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Part 13 Chapter 1

When the cold weather set in the princess disappeared. It was getting uncomfortable with just a little coal stove in the studio; the bedroom was like an icebox and the kitchen was hardly any better. There was just a little space around the stove where it was actually warm. So Macha had found herself a sculptor who was castrated. She told us about him before she left. After a few days she tried coming back to us, but Fillmore wouldn't hear of it. She complained that the sculptor kept her awake all night kissing her. And then there was no hot water for her douches. But finally she decided that it was just as well she didn't come back. "I won't have that candlestick next to me any more," she said. "Always that candlestick… it made me nervous. If you had only been a fairy I would have stayed with you…"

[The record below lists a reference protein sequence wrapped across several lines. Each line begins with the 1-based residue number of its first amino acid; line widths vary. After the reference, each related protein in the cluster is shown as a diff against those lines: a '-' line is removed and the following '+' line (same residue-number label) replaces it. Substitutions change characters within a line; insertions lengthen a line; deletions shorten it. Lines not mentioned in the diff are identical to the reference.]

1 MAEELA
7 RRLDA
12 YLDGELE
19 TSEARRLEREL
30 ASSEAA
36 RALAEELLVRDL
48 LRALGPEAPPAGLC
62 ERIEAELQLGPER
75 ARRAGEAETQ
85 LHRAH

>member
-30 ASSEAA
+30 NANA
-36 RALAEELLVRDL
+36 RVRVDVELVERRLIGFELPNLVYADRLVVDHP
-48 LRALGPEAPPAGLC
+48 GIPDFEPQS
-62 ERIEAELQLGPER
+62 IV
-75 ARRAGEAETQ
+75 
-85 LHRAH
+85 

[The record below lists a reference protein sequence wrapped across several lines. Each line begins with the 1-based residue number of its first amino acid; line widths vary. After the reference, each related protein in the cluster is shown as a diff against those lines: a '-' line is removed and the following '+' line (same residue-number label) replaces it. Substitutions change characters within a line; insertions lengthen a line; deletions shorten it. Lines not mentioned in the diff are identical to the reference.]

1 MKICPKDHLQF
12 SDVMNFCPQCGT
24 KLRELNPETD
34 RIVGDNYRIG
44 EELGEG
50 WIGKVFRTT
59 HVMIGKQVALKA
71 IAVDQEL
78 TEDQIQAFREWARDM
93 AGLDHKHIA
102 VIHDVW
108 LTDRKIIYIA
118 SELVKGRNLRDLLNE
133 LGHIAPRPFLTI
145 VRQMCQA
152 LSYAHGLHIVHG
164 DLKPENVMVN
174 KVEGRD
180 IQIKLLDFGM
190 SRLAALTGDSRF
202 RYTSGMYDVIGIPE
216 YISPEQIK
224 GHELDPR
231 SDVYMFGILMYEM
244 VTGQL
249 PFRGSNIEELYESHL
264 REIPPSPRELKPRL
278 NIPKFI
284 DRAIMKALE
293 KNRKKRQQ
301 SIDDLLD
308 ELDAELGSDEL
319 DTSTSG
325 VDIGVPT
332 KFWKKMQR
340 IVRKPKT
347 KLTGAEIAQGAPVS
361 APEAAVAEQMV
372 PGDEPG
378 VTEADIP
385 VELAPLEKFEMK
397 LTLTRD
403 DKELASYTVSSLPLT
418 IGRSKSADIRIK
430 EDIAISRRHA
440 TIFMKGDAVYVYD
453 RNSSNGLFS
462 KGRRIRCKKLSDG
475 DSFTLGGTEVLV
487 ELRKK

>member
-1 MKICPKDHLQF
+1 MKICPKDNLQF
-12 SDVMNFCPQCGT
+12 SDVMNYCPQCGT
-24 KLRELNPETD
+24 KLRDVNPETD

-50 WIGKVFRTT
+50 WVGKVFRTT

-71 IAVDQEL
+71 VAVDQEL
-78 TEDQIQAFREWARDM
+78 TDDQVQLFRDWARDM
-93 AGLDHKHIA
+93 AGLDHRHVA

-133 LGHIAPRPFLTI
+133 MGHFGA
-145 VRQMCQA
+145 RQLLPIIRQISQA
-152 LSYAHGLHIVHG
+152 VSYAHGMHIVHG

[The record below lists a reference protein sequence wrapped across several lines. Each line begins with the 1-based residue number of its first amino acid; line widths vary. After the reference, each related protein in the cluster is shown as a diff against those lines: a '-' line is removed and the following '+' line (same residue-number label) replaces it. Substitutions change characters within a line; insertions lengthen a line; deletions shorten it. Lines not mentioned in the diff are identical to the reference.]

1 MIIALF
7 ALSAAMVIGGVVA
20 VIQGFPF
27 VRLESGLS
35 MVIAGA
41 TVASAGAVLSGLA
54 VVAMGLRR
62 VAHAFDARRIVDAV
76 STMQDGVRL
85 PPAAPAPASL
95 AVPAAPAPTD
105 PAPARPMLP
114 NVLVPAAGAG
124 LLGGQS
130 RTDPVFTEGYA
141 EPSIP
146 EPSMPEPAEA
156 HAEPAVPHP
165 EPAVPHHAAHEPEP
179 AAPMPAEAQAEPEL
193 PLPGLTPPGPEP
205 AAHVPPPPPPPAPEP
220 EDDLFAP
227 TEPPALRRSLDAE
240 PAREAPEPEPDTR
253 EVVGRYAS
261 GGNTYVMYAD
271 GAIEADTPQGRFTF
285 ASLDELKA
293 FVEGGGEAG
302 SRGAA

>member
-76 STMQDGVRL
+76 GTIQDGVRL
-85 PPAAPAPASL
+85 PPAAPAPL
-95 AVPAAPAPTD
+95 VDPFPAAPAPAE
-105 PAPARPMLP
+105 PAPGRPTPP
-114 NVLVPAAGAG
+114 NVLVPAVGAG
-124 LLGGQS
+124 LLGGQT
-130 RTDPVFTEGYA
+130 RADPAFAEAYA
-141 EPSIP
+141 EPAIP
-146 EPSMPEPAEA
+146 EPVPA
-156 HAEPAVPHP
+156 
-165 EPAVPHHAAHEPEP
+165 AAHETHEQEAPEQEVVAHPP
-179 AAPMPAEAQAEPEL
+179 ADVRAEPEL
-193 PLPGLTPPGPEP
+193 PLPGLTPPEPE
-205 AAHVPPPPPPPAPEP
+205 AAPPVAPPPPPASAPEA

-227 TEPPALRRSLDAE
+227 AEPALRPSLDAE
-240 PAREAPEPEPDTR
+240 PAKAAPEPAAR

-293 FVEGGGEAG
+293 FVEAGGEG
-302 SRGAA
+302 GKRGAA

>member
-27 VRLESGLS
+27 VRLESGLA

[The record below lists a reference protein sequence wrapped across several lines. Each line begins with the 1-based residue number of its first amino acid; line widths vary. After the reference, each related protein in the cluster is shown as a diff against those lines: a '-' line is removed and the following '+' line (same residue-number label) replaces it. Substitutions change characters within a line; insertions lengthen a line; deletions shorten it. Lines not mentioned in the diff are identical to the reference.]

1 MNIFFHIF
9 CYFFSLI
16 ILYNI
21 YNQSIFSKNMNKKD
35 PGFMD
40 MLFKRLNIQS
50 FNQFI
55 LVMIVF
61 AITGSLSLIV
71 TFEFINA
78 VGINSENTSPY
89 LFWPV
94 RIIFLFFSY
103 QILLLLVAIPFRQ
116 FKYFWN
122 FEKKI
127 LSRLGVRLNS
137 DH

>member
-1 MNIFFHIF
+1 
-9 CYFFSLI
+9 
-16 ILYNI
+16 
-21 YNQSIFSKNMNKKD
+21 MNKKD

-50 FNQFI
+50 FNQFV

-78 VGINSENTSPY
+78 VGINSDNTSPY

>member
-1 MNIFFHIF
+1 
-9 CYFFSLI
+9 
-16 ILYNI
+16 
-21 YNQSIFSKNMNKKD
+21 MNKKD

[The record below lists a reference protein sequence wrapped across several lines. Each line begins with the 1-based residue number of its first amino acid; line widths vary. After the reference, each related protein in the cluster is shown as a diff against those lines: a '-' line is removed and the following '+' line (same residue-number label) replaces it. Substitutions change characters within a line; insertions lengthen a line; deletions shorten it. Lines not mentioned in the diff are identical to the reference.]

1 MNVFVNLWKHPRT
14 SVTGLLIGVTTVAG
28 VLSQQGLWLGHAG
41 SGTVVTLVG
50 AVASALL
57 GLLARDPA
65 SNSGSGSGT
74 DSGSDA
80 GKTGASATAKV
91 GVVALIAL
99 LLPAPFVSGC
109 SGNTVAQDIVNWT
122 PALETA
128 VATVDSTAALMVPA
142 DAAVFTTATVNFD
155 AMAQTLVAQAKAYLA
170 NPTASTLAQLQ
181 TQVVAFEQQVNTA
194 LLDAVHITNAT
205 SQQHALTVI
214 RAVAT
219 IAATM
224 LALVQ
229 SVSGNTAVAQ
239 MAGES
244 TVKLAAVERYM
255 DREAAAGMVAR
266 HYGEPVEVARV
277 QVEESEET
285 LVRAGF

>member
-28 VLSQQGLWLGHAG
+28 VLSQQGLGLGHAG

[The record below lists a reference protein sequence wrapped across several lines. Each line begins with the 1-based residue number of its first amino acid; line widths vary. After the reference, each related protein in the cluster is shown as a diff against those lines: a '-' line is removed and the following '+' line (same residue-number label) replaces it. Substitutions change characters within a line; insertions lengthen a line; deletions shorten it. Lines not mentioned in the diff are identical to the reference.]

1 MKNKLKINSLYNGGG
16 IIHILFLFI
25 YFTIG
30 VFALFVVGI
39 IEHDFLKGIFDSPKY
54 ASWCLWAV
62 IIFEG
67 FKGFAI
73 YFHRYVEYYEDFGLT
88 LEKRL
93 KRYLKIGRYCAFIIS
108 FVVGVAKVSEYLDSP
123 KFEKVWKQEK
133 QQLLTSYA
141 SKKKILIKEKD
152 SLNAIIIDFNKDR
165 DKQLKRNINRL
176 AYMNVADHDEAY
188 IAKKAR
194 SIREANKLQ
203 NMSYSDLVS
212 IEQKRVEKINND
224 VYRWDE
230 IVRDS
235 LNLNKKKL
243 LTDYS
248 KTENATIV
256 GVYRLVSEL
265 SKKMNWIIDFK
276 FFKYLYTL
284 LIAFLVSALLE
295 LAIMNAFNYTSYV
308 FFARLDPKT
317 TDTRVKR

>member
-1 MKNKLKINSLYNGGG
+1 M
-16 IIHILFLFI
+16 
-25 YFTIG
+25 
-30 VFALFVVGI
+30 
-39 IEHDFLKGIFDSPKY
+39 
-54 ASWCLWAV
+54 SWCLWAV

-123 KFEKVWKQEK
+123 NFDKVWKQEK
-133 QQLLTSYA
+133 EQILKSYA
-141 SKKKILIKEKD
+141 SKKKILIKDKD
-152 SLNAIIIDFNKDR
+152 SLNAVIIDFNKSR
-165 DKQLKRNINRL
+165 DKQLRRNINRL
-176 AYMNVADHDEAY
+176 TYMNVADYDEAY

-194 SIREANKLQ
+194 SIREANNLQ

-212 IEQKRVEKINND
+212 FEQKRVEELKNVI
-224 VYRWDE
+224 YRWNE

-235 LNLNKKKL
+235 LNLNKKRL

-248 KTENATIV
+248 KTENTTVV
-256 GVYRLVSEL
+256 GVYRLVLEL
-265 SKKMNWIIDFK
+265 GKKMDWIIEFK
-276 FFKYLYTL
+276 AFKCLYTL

With Macha gone our evenings took on a different character. Often we sat by the fire drinking hot toddies and discussing the life back there in the States. We talked about it as if we never expected to go back there again. Fillmore had a map of New York City which he had tacked on the wall; we used to spend whole evenings discussing the relative virtues of Paris and New York. And inevitably there always crept into our discussions the figure of Whitman, that one lone figure which America has produced in the course of her brief life. In Whitman the whole American scene comes to life, her past and her future, her birth and her death. Whatever there is of value in America Whitman has expressed, and there is nothing more to be said. The future belongs to the machine, to the robots. He was the Poet of the Body and the Soul, Whitman. The first and the last poet. He is almost undecipherable today, a monument covered with rude hieroglyphs for which there is no key. It seems strange almost to mention his name over here. There is no equivalent in the languages of Europe for the spirit which he immortalized. Europe is saturated with art and her soil is full of dead bones and her museums are bursting with plundered treasures, but what Europe has never had is a free, healthy spirit, what you might call a MAN. Goethe was the nearest approach, but Goethe was a stuffed shirt, by comparison. Goethe was a respectable citizen, a pedant, a bore, a universal spirit, but stamped with the German trade mark, with the double eagle. The serenity of Goethe, the calm, Olympian attitude, is nothing more than the drowsy stupor of a German burgeois deity. Goethe is an end of something, Whitman is a beginning.